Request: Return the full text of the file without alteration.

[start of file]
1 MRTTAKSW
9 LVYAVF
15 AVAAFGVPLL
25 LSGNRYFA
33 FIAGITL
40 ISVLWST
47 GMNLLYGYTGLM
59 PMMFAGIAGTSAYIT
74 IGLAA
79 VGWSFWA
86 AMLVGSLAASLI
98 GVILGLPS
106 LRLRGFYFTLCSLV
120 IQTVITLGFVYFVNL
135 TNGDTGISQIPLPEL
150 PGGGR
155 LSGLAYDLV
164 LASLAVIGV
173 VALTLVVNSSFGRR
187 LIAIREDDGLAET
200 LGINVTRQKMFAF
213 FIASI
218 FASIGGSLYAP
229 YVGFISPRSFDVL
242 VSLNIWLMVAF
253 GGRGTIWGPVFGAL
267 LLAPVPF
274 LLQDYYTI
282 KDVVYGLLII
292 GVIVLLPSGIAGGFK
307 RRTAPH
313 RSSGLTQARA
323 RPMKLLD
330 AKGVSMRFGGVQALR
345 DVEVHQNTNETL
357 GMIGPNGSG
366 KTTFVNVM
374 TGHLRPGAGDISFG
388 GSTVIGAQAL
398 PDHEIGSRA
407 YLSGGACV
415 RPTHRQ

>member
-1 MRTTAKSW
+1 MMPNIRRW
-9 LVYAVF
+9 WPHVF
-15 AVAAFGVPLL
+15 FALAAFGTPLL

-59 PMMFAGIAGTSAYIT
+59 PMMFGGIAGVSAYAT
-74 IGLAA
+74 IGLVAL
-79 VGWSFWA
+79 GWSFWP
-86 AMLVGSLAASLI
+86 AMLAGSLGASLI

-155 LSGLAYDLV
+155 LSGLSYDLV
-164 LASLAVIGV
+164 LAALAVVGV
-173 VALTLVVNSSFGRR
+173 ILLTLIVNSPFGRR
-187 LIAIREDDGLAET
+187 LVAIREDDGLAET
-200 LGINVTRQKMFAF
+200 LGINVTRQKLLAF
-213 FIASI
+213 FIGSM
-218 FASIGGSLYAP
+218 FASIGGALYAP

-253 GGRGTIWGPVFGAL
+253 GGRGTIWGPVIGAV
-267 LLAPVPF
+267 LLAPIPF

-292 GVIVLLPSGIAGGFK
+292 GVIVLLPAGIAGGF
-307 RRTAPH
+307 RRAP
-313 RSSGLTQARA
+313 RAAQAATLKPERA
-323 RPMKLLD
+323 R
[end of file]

1 MRTTAKSW
9 LVYAVF
15 AVAAFGVPLL
25 LSGNRYFA
33 FIAGITL
40 ISVLWST
47 GMNLLYGYTGLM
59 PMMFAGIAGTSAYIT
74 IGLAA
79 VGWSFWA
86 AMLVGSLAASLI
98 GVILGLPS
106 LRLRGFYFTLCSLV
120 IQTVITLGFVYFVNL
135 TNGDTGISQIPLPEL
150 PGGGR
155 LSGLAYDLV
164 LASLAVIGV
173 VALTLVVNSSFGRR
187 LIAIREDDGLAET
200 LGINVTRQKMFAF
213 FIASI
218 FASIGGSLYAP
229 YVGFISPRSFDVL
242 VSLNIWLMVAF
253 GGRGTIWGPVFGAL
267 LLAPVPF
274 LLQDYYTI
282 KDVVYGLLII
292 GVIVLLPSGIAGGFK
307 RRTAPH
313 RSSGLTQARA
323 RPMKLLD
330 AKGVSMRFGGVQALR
345 DVEVHQNTNETL
357 GMIGPNGSG
366 KTTFVNVM
374 TGHLRPGAGDISFG
388 GSTVIGAQAL
398 PDHEIGSRA
407 YLSGGACV
415 RPTHRQ

>member
-1 MRTTAKSW
+1 MMPNIRRW
-9 LVYAVF
+9 WPHVF
-15 AVAAFGVPLL
+15 FALAAFGTPLL

-59 PMMFAGIAGTSAYIT
+59 PMMFGGIAGVSAYAT
-74 IGLAA
+74 IGLVAL
-79 VGWSFWA
+79 GWSFWP
-86 AMLVGSLAASLI
+86 AMLAGSLGASLI

-155 LSGLAYDLV
+155 LSGLSYDLV
-164 LASLAVIGV
+164 LAALAVVGV
-173 VALTLVVNSSFGRR
+173 ILLTLIVNSPFGRR
-187 LIAIREDDGLAET
+187 LVAIREDDGLAET
-200 LGINVTRQKMFAF
+200 LGINVTRQKLLAF
-213 FIASI
+213 FIGSM
-218 FASIGGSLYAP
+218 FASIGGALYAP

-253 GGRGTIWGPVFGAL
+253 GGRGTIWGPVIGAV
-267 LLAPVPF
+267 LLAPIPF

-292 GVIVLLPSGIAGGFK
+292 GVIVLLPAGIAGGF
-307 RRTAPH
+307 RRAP
-313 RSSGLTQARA
+313 RAAQAATLKPERA
-323 RPMKLLD
+323 R